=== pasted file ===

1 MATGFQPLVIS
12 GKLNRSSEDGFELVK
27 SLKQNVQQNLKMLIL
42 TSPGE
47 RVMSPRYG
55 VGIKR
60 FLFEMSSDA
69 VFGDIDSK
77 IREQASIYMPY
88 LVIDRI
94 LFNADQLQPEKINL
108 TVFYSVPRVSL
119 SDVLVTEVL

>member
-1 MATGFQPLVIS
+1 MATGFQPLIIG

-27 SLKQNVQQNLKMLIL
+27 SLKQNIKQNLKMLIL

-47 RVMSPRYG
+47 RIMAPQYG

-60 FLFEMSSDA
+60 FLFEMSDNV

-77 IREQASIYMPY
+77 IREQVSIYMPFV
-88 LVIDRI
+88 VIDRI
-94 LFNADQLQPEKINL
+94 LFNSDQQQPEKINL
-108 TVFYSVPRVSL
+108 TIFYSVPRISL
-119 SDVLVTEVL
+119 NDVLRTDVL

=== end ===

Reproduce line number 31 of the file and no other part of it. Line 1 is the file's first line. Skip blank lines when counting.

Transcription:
-119 SDVLVTEVL